A recent study by Gallup found that 23 percent of employees surveyed felt burned out most of the time, while an additional 44 percent said they felt burned out sometimes. Recently, the World Health Organization officially named burnout an occupational phenomenon and syndrome.
Stats for the tech industry are even worse. A 2018 survey by Blind, a social workplace app for tech employees, asked more than 11,000 users a single question: “Are you currently suffering from job burnout?” More than 57 percent of respondents answered “yes.” This is not OK.
Burnout is bad for business. It can lead to high turnover rates and a lack of innovation, which are expensive and take away valuable time from your business. Moreover, having healthy employees – physically, mentally, professionally, spiritually – is good for business and teamwork.
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As a leader, you should take action before burnout impacts your team. Leaders are responsible for 70 percent of workplace engagement, according to workplace management expert Ben Wigert. The difference between a burned-out team and an engaged one is in the hands of the business leader.
Signs of team burnout
But what does burnout look like? And what can you do about it? A burned-out team will usually exhibit three signs, according to Muse:
- a decrease in work quality
- an increase in complaining
As a leader, how will you spot these signs? And what can you do to prevent burnout in your team? Here are some tips:
1. A decrease in work quality
Missing key deadlines, handling clients poorly, and substandard work are all signs of a team in need of a break or some help. If typically consistent employees start dropping the ball, it’s time to investigate.
How to fix it
From a budgeting perspective, a decrease in work quality means unhappy clients and a decrease in cash flow. Delivering a high-quality product to your clients should always be a top priority. If you notice a decrease in the standard of your team’s work, look first to their workload. You may have given your team an unmanageable amount of work.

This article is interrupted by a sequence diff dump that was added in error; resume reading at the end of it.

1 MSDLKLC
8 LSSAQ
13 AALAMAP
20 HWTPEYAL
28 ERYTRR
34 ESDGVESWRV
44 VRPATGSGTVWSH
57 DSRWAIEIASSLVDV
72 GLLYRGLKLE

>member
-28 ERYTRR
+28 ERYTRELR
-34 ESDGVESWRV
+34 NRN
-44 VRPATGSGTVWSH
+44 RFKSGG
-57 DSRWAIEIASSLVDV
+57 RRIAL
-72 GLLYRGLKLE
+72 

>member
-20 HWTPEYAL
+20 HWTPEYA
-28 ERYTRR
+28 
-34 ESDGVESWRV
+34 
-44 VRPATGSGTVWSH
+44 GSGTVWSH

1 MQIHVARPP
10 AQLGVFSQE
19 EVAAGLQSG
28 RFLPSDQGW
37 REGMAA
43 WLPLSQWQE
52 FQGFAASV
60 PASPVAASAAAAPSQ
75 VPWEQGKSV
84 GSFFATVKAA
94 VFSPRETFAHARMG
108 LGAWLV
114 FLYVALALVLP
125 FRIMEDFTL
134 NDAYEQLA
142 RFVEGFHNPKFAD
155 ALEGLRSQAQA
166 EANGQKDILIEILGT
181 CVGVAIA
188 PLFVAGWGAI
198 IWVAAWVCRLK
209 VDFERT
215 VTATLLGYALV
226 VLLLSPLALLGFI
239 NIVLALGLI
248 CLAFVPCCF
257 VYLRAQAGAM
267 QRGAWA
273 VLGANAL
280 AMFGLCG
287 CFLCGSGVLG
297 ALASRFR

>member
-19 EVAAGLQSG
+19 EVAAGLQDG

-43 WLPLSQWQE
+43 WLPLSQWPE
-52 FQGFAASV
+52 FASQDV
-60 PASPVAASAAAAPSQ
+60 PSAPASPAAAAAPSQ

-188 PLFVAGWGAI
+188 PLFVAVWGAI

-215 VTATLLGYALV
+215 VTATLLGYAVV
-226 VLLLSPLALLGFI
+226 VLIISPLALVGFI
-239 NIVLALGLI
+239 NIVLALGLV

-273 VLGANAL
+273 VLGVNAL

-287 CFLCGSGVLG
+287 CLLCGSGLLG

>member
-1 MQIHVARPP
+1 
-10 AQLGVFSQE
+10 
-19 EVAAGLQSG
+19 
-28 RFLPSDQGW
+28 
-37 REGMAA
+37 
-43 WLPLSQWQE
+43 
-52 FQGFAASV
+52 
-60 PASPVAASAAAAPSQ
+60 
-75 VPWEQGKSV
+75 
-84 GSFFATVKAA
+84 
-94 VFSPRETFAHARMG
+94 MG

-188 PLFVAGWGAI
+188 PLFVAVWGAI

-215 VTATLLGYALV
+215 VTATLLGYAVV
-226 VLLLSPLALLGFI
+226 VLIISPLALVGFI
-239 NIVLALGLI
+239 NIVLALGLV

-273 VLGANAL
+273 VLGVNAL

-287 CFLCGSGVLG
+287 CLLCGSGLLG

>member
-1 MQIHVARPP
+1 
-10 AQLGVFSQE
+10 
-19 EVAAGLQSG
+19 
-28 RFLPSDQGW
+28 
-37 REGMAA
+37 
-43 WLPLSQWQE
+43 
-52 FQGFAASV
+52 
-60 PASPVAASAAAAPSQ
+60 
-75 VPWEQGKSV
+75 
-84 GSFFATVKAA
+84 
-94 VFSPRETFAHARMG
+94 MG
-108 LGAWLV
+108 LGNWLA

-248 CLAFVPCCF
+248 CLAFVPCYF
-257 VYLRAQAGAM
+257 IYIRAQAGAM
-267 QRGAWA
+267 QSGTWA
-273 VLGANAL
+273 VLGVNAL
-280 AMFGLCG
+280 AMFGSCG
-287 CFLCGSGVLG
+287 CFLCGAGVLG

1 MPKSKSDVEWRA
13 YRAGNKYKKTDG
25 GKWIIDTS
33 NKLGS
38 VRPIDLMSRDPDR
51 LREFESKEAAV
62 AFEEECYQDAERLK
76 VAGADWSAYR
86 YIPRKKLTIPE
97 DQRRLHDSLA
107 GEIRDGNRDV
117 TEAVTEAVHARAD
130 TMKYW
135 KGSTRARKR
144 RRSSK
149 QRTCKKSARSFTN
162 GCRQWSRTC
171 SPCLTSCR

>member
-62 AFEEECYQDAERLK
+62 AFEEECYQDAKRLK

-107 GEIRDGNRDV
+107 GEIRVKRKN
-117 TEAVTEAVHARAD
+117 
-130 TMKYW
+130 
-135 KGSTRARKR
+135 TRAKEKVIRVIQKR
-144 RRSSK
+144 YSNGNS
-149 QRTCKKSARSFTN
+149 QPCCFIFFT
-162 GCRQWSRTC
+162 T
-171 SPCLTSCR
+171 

Giving your employees too much work is tempting. But not being able to complete tasks will wreck your employees’ confidence in their ability to get the job done to standard. In some cases, it may prevent the task from being done at all. Speak with your team about their workload, and try to come up with manageable solutions, such as:
- Employing additional help with very large projects
- Establishing a longer “lead time,” allowing employees more time to complete tasks
If these tactics don’t work, consider scaling back the workload. More work means nothing if it is of low quality.
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2. Complaining and poor client interaction
A team suffering from burnout complains about not being able to finish projects on time or puts off communicating with clients on a regular basis.
How to fix it
When a team is complaining, the first thing that leaders should do is consider whether they are working to their strengths. Employees who are feeling burnout have 13 percent lower confidence in their performance and are half as likely to discuss how to approach performance goals with their manager, according to the Gallup survey.
Managers and team leaders should consider the strengths of these apparently unhappy employees and try to give them tasks that they’ll truly enjoy completing. If no tasks come to mind, ask the employee (or employees) what part of their job they enjoy the most; reassign tasks accordingly. For many employees, simply “feeling” that they are good at a task makes them more efficient, meaning that assigning more of a specific type of work makes your budget go further with each employee.
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By the same token, teams coming to work unexcited and disengaged (when they were previously coming to work ready to tackle any task) could be suffering from burnout. A disconnected employee or team makes themselves an island, so you’ll see them at their desks, making their contributions to the business disjointedly, which can cost your business thousands of dollars.
How to fix it
If your team is disengaged, they won’t be innovative. Lack of innovation usually comes down to budget. Budget constraints have long been the stumbling block to truly agile organizations. Look at ways to reduce your budget inputs and maximize outputs, such as:
- Outsource non-essential tasks to remote employees.
- Alter employee healthcare packages, or offer other lifestyle benefits.
- Offer unpaid vacation to non-essential staff.
- Replace the company retreat with a company innovation day, encouraging team members to bring their best ideas to the table.
Burnout is bad for business. But with careful leadership, it’s possible to turn things around.
[ Are you leading culture change? Get the free eBook, Organize for Innovation, by Red Hat CEO Jim Whitehurst. ]